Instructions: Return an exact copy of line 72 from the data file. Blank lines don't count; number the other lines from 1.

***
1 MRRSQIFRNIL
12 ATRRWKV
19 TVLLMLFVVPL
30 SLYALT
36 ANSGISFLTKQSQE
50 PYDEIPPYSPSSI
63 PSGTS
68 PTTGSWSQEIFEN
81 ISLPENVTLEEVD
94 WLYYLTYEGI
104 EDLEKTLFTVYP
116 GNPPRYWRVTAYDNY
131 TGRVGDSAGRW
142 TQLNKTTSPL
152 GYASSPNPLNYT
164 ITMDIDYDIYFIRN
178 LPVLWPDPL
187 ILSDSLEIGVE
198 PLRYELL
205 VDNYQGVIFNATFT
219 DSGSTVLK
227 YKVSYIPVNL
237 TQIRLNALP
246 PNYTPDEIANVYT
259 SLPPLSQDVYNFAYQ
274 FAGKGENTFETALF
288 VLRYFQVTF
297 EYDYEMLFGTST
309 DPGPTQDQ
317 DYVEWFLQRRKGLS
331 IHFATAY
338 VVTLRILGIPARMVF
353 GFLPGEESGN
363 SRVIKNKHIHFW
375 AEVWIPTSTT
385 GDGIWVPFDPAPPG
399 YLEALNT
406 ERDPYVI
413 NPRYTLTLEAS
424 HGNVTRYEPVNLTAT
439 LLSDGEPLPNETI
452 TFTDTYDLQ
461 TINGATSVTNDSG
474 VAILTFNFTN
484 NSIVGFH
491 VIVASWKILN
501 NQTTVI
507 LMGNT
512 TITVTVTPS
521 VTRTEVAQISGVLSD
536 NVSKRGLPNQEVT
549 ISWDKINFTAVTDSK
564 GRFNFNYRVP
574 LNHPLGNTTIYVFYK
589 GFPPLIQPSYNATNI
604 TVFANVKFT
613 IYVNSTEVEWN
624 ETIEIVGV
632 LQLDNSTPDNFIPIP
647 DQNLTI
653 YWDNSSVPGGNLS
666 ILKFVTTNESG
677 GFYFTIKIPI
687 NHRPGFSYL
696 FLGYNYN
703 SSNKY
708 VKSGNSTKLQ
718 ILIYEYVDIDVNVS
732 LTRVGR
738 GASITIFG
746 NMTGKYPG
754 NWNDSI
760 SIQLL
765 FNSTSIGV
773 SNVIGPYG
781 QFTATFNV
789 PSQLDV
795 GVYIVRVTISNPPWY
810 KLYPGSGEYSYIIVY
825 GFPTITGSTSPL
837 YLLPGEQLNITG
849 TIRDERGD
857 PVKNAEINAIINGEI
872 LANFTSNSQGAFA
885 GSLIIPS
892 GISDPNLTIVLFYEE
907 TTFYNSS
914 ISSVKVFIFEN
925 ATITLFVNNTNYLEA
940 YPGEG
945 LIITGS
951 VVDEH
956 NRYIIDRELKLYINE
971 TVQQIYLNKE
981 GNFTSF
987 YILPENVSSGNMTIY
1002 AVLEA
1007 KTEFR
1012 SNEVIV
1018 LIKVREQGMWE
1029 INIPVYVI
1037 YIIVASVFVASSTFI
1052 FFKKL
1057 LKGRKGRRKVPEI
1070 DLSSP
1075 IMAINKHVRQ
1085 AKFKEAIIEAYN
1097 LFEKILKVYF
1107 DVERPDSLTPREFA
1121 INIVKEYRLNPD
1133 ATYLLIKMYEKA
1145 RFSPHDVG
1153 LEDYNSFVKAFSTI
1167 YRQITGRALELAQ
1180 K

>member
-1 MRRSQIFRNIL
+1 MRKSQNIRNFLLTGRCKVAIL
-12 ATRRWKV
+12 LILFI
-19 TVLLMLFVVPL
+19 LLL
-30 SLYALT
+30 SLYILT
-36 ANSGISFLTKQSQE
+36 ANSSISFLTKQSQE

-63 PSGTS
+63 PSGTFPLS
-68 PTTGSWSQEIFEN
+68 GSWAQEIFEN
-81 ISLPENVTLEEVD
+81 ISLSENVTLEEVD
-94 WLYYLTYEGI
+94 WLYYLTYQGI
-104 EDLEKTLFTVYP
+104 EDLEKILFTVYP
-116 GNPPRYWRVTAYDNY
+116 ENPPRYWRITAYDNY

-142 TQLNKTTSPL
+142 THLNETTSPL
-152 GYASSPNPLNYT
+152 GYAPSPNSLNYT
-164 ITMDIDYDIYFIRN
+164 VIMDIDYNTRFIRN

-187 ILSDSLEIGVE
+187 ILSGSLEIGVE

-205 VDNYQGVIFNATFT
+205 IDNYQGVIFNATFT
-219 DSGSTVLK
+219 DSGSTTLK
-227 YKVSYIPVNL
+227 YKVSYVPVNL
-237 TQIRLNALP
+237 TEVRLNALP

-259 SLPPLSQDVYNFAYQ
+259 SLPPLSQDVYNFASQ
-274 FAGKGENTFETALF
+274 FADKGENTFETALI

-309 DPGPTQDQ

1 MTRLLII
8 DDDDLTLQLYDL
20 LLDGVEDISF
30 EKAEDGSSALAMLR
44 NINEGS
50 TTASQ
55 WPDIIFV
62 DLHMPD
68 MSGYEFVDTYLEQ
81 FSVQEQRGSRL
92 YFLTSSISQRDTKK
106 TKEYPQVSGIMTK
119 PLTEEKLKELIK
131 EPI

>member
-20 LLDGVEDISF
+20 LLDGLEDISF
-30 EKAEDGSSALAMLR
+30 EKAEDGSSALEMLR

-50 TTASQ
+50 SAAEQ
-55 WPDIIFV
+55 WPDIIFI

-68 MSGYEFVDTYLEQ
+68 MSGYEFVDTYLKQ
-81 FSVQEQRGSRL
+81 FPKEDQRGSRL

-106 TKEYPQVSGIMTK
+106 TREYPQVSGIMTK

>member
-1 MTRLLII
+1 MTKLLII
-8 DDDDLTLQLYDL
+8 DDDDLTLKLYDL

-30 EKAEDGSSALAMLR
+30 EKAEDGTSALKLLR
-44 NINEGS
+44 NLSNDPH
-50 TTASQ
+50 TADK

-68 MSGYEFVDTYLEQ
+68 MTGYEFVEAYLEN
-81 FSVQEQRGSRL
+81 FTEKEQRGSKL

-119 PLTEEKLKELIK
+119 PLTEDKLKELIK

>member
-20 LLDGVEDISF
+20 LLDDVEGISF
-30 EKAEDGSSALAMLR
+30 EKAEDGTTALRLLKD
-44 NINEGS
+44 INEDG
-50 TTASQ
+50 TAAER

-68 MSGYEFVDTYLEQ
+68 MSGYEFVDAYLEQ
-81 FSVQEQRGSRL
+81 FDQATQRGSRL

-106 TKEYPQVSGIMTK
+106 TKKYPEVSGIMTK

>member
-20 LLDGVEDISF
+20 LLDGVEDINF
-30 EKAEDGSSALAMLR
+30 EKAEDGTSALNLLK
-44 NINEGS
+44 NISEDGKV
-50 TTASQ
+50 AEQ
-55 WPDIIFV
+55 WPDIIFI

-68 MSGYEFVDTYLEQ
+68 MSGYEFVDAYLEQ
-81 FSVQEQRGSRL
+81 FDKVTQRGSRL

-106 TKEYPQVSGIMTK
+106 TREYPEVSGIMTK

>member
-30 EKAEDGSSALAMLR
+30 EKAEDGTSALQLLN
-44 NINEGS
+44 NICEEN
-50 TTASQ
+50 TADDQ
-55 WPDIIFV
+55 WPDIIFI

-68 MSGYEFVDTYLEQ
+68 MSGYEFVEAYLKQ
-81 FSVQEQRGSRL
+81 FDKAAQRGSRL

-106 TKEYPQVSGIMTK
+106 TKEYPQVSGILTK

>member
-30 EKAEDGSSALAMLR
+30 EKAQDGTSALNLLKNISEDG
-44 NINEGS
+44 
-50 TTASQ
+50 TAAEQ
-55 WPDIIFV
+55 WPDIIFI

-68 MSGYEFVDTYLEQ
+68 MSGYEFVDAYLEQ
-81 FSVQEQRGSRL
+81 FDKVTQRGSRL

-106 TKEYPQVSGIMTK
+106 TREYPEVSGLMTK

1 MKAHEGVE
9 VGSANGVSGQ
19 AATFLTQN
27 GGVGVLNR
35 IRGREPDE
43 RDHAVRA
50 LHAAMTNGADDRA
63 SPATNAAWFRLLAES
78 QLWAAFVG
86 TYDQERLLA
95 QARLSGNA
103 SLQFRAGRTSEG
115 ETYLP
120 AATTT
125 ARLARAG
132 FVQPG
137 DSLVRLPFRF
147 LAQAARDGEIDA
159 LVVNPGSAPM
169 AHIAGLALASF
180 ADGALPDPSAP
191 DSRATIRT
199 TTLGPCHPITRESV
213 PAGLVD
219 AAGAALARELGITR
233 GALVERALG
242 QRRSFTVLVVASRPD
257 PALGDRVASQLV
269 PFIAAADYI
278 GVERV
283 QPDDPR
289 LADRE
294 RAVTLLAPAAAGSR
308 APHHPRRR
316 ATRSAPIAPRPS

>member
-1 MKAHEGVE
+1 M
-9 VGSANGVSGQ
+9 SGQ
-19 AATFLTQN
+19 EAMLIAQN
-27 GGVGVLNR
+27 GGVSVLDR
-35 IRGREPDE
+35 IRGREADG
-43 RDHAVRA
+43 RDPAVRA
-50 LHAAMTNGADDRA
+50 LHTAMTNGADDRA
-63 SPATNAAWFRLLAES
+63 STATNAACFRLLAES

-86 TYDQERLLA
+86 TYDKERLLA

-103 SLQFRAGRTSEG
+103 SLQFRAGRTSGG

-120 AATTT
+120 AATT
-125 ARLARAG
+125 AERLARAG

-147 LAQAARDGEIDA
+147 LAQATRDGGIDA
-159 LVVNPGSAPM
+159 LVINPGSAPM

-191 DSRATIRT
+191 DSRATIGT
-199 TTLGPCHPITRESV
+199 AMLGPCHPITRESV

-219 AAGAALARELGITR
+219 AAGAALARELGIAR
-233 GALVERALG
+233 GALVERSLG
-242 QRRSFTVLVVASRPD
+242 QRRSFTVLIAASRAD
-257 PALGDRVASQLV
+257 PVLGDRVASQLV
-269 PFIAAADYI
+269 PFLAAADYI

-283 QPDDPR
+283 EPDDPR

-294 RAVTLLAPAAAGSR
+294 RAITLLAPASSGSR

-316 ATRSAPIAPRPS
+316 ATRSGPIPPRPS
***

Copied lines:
754 NWNDSI